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The skinny

The skinny: No one is immune to the allure of the doughnut

Bear tales

No one is immune to the allure of the doughnut

Officials in New Hampshire were concerned about the welfare of a 6-month-old bear that went up into a tree and refused to come down for two days. The 20-pound cub had been roaming around the city of Hinsdale with its mother, but the mother got aggressive — after people had been feeding her, the morons — and was killed. So, running up into a tree and hiding for two days was really a reasonable thing to do. Finally, the officials had an idea for getting it out of the tree. Doughnuts. Which almost always work to get people out of their desks at any office. Works with bears, too. The cub has been turned over to a rehabilitator who will train it to live on its own.

Marijuana, bears not a good mix

Brock Hopkins was mauled by grizzly bears at Great Bear Adventures Park in West Glacier, Mont., in 2007, where he was a volunteer. Hopkins might debate the name of the park, and that's just the start of the controversy. Whether worker's comp covered his injuries was debated in court on two points: a) as a volunteer, did he "work" there?; and b) how stoned should you be while feeding bears? Hopkins admits he went to work baked that day, which the judge ruled "mind-bogglingly stupid," but that ultimately, should not exclude him from compensation, reports WRTV-Ch. 3 in Great Falls. "When a grizzly bear is sighted on a trail, the trail is closed to all hikers, not just the hikers who have recently smoked marijuana," the logical judge said. "When it comes to attacking humans, grizzlies are equal opportunity maulers."


Man goes green, but city mows down

Michael Anschel of Minneapolis spent three years tending to his prairie grass lawn. He did it for the environmental benefits of not watering and not mowing. And, as Minneapolis is a city that embraces environmental efforts, they probably loved that. Except that they said it violated codes and if Anschel didn't mow it, they would. He tells the Minneapolis Star Tribune he left a message asking the city to give him more time, but he came home from work one day this week, and his grass was gone. And they left a bill of $140. "It would kind of be as if somebody came and cut down your rose bushes after you'd spent the last three years trying to get them to bloom right," Anschel said.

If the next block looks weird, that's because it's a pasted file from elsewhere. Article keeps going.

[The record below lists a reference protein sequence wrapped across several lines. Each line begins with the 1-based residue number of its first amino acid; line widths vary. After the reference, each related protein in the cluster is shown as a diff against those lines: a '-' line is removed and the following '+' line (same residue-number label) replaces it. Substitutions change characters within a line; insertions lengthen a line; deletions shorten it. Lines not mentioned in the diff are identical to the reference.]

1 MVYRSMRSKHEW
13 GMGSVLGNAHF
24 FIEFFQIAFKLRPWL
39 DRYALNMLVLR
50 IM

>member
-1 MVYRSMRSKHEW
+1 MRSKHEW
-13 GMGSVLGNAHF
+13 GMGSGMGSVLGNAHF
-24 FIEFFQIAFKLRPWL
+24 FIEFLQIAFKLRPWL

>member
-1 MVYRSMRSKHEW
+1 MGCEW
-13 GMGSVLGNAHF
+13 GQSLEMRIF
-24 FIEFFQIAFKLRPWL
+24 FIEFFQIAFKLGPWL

Weight loss

Lose weight before joining the gym

After Sandra Ruiz of Oklahoma City had a baby and realized she was tipping the scales at 385 pounds, she decided to do something about it. So she joined a gym. Good first step. Then she actually went to the gym, which is farther than a lot of people get in the pursuit. That's where the problems started, reports KOTV-Ch. 6. Ruiz was riding an exercise bike at Mademoiselle Fitness Center when an employee told her to get off. "The lady said I couldn't get on the machines because we are overweight," Ruiz said. Maybe the employee didn't know the company mission? Wait, no, the employee was right. The company said Ruiz could use the aerobics room to walk in until she could safely use the machines. Ruiz pointed out she can walk anywhere, for free. Touche. The center let Ruiz out of her contract.

Compiled from Times wire services and other sources by staff writer Jim Webster, who can be reached at

The skinny: No one is immune to the allure of the doughnut 06/04/10 [Last modified: Friday, June 4, 2010 10:18pm]
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